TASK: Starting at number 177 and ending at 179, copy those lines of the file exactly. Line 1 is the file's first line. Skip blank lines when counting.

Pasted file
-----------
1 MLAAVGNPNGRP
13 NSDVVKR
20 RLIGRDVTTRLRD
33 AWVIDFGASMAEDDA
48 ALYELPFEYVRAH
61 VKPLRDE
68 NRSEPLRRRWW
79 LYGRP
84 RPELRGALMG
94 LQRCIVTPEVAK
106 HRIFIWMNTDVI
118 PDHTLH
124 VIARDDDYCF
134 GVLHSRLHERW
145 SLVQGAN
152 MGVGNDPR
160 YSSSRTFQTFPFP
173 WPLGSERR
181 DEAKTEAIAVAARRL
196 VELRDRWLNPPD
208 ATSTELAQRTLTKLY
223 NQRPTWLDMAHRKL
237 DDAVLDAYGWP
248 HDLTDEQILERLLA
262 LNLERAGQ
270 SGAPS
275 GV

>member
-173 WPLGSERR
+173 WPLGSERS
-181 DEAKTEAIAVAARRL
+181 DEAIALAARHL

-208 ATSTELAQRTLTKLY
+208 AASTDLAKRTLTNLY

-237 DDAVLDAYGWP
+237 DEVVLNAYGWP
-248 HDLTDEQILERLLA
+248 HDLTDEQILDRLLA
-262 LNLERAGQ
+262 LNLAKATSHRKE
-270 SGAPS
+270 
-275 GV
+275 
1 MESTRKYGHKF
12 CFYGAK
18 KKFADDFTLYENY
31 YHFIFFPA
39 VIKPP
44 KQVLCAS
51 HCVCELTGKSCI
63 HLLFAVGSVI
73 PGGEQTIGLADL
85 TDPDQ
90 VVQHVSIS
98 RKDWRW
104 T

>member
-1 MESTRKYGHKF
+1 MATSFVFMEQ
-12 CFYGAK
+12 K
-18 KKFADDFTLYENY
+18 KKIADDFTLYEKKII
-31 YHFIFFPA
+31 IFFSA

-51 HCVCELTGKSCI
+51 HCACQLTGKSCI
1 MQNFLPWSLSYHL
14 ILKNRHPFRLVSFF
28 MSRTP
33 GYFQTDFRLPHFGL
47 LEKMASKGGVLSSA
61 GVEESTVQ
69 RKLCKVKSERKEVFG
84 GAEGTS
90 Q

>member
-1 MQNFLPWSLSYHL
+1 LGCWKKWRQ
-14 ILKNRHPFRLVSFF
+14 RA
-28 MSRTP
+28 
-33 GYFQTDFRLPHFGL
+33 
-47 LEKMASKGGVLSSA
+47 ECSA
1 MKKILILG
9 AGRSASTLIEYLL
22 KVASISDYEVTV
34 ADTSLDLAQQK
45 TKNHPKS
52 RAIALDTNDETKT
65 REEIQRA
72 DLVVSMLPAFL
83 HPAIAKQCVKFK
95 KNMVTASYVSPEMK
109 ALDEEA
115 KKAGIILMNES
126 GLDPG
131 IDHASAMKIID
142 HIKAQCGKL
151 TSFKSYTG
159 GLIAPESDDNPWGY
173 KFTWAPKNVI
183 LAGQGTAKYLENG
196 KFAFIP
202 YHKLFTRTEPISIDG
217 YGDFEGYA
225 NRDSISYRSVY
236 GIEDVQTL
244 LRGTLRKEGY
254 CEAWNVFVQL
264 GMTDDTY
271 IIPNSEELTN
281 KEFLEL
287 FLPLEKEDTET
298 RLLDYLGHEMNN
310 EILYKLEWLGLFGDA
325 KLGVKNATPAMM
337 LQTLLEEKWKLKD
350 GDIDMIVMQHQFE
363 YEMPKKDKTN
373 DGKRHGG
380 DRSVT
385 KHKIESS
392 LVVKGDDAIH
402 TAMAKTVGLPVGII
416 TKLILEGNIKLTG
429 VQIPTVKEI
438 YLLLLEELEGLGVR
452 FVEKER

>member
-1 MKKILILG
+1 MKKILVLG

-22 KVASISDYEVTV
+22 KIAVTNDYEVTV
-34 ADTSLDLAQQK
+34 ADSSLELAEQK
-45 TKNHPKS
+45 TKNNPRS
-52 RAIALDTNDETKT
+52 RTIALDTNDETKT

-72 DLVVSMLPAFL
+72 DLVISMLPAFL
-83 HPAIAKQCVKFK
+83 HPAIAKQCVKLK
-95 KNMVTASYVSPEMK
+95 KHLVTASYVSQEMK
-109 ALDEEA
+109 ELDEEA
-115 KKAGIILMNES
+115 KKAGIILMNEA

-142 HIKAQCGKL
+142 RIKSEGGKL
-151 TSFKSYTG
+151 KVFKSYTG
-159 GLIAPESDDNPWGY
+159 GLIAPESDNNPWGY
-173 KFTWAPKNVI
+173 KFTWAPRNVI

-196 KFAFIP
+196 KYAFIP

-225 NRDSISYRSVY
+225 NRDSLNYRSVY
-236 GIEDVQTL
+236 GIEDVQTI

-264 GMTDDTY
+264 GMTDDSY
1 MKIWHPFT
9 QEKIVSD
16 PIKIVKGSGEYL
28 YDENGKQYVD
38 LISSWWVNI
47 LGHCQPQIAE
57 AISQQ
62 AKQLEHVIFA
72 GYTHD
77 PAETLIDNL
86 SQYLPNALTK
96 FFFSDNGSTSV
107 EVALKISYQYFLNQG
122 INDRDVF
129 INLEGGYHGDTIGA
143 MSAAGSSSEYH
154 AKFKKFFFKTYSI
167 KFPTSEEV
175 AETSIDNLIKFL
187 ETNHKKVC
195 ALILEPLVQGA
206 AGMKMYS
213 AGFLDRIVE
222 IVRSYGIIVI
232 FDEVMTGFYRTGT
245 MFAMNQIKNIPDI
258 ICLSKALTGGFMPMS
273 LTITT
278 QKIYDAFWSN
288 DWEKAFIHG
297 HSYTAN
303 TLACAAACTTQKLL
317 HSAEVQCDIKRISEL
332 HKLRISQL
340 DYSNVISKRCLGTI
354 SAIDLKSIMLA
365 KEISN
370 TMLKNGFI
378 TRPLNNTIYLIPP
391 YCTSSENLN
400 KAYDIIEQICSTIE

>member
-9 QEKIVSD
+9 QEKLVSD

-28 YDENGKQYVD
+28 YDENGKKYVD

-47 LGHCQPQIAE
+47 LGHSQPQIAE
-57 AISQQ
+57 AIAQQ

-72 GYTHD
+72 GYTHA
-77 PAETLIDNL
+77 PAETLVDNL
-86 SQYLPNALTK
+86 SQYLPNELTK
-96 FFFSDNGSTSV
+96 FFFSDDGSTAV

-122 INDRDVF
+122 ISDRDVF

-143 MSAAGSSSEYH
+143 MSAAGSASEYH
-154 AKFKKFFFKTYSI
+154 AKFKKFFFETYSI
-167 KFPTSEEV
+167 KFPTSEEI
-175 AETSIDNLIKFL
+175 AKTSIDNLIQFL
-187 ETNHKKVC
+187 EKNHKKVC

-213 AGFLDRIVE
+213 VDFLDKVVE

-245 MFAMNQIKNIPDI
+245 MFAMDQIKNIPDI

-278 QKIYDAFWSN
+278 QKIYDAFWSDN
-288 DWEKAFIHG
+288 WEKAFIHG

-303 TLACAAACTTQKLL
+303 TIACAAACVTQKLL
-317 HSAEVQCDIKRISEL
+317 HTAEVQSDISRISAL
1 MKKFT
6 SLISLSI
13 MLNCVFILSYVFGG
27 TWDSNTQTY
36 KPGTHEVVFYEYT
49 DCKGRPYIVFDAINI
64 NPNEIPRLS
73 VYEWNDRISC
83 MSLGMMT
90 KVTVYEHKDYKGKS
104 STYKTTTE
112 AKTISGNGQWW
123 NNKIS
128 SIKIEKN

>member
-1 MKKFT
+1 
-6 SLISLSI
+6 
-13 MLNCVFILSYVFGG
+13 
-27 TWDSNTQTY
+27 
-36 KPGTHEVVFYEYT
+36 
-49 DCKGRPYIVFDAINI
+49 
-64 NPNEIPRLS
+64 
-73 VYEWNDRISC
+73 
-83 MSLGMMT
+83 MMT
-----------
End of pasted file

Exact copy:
57 AISQQ
62 AKQLEHVIFA
72 GYTHD